Story by Jeff Kronenfeld, October 2019 Issue.
Photos courtesy of Sky Duncan
Sky Duncan grew up thinking it was normal to tour the world dancing in front of large crowds.
Though born in Arizona, Duncan’s earliest memory is from a trip to Austria where he and his family were attending a festival celebrating indigenous cultures from across the globe. Only three at the time, he still vividly recalls watching Maasai, Hemba, Aztecs, and others celebrate together while he nestled under a blanket beneath a tree. Hailing from a family of world champion hoop dancers, he learned to move to the beat of drums almost before he could walk.
Whether painting on canvas, sketching in his journal, dancing gracefully in competition or teaching dance to indigenous youth, Duncan uses art to bridge gaps, be they aesthetic, cultural or even emotional ones.
As the second youngest of five brothers and one sister — almost all of whom have been competitive dancers at one time or another — Duncan learned dancing by watching his brothers rather than in a classroom or studio. Growing up in a suburban home in east Mesa, all he wanted to do was dance and draw, sometimes seeing elementary school as something that got in the way. Though at times the only Native American in his classes, he was surrounded by indigenous people through extracurricular activities, church and dance.
As early as first grade, he recalled feeling somewhat separated or displaced due to his sexuality, especially when P.E. class was split up by gender. However, his best friend BJ always had his back. “He’s black and queer and I am indigenous and queer,” Duncan recalled. “If anyone gave him crap, I would give them crap. If anyone gave me crap, he would give them crap.”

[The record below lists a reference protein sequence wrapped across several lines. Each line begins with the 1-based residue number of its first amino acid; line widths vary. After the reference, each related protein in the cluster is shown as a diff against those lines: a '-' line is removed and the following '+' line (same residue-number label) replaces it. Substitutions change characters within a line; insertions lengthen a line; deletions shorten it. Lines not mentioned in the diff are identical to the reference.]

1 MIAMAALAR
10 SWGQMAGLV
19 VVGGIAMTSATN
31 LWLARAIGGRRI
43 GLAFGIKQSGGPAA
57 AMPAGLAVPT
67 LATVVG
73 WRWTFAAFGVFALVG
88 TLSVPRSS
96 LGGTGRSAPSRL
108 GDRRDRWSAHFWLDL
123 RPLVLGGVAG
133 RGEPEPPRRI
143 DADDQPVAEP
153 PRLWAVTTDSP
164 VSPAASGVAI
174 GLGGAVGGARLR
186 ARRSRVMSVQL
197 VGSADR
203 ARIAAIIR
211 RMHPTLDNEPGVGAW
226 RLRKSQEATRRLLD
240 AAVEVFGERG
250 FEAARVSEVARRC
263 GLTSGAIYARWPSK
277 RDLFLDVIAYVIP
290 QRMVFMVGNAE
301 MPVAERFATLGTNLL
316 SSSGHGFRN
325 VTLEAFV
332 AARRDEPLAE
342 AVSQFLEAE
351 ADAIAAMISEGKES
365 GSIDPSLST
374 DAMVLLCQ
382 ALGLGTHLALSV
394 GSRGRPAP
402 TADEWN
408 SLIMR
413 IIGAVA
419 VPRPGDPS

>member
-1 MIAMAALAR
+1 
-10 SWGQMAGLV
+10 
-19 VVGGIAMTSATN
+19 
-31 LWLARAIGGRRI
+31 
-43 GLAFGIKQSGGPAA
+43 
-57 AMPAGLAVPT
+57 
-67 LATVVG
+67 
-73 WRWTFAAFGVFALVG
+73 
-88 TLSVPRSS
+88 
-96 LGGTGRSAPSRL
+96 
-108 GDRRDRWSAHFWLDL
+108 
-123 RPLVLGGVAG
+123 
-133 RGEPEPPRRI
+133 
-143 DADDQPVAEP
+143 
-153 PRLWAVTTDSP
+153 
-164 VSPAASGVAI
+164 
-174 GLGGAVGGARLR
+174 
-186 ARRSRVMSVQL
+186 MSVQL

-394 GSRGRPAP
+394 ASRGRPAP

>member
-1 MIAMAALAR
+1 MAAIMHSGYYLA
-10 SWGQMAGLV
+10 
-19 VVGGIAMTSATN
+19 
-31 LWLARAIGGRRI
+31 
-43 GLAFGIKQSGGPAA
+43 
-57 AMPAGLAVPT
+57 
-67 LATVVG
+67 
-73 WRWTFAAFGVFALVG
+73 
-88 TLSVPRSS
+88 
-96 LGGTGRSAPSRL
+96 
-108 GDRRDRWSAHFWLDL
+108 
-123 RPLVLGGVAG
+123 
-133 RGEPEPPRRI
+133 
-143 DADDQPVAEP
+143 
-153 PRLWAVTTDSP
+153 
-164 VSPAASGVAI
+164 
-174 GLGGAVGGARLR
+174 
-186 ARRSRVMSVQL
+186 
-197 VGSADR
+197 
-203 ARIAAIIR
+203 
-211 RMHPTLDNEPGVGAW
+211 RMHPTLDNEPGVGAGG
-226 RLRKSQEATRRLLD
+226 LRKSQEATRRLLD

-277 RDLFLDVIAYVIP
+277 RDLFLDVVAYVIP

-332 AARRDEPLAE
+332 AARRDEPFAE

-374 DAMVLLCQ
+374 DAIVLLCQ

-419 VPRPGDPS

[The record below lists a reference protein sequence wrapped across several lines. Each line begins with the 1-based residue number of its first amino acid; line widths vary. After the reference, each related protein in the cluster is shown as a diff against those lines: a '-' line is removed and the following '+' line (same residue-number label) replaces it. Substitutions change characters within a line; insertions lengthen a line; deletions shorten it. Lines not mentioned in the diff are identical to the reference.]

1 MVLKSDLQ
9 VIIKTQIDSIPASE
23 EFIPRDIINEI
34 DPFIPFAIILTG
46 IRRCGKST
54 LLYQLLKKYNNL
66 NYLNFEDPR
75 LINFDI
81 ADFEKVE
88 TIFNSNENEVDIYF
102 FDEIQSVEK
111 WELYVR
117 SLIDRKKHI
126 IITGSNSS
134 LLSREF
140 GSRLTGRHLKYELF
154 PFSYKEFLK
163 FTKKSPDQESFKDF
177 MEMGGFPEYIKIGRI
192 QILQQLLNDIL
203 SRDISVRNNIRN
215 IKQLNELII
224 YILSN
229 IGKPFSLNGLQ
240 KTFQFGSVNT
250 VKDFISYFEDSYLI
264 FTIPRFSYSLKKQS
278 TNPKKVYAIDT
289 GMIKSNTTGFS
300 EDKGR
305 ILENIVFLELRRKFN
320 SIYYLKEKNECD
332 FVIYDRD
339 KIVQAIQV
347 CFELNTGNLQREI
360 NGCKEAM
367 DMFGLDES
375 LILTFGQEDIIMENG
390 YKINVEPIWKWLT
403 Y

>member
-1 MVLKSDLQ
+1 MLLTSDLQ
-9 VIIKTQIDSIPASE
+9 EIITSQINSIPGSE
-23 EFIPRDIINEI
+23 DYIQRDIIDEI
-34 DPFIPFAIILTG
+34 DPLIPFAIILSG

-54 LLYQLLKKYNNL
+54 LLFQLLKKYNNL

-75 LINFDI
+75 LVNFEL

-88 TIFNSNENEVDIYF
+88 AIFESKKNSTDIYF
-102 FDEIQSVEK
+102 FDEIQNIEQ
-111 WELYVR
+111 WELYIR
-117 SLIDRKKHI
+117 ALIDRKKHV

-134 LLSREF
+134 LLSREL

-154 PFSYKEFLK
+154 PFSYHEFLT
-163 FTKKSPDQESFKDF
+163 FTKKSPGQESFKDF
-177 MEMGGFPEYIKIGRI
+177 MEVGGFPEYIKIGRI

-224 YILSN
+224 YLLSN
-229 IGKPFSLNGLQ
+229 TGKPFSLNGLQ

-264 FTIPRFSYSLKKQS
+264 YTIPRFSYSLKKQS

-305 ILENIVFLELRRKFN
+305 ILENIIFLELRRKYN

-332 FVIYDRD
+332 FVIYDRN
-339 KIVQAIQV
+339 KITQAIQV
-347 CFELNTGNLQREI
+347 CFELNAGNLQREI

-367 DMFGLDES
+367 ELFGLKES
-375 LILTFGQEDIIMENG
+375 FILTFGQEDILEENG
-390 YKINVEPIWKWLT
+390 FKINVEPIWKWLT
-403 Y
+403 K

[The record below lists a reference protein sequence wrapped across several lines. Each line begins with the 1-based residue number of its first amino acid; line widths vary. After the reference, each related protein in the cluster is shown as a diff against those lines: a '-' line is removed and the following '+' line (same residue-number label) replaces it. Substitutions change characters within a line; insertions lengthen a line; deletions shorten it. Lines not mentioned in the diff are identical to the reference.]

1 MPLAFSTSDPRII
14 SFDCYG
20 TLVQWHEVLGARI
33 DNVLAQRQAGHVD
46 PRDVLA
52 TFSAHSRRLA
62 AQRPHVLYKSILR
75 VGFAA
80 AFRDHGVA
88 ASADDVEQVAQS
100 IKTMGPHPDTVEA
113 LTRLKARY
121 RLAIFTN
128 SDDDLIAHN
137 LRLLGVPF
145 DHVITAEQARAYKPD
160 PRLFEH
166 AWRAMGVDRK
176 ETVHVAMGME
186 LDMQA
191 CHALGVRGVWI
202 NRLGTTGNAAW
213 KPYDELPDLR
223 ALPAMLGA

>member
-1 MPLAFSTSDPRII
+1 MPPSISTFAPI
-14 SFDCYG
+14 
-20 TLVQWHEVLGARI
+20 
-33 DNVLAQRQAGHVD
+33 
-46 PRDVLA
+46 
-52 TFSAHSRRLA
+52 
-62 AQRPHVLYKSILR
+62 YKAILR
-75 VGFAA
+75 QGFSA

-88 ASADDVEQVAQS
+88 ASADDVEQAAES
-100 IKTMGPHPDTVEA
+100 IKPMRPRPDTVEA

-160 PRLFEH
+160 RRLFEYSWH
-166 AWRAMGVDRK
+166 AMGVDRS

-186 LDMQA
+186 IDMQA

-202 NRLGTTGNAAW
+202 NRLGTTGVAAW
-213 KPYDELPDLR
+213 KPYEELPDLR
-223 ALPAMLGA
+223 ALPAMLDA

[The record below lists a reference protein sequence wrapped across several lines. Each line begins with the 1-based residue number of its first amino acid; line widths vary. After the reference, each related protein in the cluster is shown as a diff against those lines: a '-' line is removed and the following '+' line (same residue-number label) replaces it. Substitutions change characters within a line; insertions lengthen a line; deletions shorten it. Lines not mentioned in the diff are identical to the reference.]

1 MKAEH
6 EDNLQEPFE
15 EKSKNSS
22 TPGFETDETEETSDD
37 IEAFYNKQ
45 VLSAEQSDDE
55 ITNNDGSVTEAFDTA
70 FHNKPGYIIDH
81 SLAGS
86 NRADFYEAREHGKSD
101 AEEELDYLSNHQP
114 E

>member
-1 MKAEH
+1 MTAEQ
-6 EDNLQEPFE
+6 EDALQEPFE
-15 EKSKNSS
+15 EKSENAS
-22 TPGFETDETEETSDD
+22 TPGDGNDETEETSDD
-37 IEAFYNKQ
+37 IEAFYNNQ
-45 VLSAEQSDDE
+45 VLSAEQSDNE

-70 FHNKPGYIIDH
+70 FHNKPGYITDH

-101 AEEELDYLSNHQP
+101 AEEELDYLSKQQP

While he found solidarity in the classroom, his homelife was an artist’s haven, whether it was his father painting, his brother Kevin sewing dancing outfits or his mother’s work at the Heard Museum. From Kevin, his older brother, he also picked up the habit of keeping a journal and sketch book, something he still does for artistic and therapeutic reasons. Then as now, his journals were intricate works of art overflowing with colorful self-portraits, angelic figures and psychedelic skyscapes.
Though increasingly drawn to visual arts, he didn’t gel with his art teacher at Mountain View High. However, he continued to develop his skills through fashion and photography classes. His photography teacher held weekly critiques and pushed Duncan to show his work and enter it in competitions. He learned the basic elements of design in fashion class, enjoying being the only boy in it. He loved both subjects, feeling torn over whether to move to California to pursue fashion or New Mexico to pursue visual arts.
Duncan opted to study visual arts at the Institute of American Indian Art (IAIA) in Santa Fe, the same school where his parents and brother had once gone. He enjoyed being surrounded by other aspiring Native American artists from across the continent, though it was a little overwhelming as well, cloistered far from the city center.